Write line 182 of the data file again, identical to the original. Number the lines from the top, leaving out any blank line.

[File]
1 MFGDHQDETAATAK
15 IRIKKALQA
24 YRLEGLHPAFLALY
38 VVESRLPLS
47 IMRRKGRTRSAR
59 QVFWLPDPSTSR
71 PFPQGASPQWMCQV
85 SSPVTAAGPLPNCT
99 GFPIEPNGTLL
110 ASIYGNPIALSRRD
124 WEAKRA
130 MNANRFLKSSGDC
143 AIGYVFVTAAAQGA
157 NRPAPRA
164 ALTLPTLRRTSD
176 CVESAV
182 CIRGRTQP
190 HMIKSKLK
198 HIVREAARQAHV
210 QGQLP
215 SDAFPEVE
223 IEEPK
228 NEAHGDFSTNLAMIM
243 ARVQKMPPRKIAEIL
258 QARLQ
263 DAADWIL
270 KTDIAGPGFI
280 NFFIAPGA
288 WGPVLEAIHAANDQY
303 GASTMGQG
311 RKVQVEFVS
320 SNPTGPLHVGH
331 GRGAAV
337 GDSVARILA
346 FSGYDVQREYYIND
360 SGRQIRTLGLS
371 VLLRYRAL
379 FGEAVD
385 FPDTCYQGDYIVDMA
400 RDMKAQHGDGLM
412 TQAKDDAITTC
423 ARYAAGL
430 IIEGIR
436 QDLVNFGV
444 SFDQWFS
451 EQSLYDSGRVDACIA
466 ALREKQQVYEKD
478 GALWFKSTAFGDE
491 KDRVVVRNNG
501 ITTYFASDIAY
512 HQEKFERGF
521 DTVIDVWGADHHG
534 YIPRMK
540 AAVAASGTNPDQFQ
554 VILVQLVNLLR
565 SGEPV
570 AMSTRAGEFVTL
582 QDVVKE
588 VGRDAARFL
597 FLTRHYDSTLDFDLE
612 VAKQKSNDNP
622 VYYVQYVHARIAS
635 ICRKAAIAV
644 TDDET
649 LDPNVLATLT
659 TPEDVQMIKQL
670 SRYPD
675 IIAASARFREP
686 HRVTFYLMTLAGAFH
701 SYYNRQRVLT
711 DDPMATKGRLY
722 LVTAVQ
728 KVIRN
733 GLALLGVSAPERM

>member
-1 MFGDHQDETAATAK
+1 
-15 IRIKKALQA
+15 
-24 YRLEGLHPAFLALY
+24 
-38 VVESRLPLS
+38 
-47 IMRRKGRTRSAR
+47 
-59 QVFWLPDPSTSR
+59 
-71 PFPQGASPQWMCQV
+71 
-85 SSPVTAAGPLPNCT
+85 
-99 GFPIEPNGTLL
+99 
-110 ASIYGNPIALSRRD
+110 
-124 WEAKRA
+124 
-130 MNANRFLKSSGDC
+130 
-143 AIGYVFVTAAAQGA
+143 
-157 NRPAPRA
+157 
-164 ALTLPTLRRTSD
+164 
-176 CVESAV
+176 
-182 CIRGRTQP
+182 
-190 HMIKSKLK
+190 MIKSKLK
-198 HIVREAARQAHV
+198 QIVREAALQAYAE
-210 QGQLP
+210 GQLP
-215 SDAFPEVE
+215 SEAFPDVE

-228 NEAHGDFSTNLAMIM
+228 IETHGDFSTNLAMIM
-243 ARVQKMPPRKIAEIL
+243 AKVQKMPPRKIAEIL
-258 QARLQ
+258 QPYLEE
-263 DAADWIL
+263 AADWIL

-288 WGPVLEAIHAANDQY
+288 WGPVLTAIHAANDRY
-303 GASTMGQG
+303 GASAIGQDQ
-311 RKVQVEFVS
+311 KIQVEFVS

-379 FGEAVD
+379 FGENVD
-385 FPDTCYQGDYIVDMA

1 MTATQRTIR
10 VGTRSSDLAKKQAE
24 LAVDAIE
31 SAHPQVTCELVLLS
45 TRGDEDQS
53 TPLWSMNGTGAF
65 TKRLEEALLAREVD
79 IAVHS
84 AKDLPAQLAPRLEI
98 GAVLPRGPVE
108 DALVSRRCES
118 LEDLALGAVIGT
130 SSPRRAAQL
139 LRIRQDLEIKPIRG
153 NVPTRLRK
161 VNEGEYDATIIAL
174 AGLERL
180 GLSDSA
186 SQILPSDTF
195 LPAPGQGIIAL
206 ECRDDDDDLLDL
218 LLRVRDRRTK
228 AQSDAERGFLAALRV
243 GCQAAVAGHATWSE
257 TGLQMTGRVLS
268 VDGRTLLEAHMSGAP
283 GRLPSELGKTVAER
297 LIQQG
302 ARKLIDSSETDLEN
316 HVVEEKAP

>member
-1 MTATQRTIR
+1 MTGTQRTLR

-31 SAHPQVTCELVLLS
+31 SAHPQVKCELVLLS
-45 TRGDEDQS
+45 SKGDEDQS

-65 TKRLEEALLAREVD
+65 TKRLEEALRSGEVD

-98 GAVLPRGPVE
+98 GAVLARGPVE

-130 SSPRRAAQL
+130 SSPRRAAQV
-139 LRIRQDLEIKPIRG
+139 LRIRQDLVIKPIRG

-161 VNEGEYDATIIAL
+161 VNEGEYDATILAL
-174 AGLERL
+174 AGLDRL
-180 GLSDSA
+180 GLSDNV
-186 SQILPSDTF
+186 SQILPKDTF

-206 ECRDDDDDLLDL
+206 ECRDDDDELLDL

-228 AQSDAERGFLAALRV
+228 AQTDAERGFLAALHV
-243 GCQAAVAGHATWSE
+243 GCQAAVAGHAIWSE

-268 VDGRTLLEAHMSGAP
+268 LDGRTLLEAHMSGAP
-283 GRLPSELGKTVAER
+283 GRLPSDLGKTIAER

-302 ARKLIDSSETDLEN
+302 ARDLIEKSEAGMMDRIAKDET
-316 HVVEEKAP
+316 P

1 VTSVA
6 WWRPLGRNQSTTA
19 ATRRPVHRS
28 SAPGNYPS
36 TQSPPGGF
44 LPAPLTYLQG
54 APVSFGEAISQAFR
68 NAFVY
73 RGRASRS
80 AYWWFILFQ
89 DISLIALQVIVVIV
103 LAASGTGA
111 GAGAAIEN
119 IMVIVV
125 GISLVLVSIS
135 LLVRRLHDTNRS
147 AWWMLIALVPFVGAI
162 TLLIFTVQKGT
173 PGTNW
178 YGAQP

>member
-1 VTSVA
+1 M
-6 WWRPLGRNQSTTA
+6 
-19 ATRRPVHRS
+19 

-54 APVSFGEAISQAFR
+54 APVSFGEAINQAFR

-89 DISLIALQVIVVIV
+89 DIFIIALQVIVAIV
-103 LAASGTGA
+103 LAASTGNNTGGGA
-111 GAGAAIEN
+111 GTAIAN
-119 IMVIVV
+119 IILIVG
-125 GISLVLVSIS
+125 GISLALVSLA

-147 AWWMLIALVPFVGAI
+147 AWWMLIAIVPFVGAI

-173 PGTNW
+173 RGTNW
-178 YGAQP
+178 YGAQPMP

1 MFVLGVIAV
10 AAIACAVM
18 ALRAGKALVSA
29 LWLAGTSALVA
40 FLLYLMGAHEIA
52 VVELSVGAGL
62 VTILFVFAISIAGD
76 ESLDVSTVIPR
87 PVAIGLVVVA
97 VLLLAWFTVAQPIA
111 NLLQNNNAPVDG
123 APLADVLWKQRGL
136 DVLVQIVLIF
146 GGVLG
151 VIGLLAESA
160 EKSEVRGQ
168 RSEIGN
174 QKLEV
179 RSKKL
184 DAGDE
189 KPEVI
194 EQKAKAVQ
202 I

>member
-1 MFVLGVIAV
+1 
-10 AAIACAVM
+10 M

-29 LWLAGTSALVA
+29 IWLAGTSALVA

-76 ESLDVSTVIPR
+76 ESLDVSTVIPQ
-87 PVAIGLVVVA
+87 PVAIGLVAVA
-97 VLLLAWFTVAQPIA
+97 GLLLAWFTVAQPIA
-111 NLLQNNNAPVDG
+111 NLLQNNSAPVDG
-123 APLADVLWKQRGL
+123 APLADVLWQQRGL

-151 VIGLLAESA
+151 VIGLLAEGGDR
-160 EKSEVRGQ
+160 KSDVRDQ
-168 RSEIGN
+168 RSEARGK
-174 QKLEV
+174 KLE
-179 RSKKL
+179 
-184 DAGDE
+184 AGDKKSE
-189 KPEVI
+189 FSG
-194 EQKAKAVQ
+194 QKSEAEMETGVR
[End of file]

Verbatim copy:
-174 AGLERL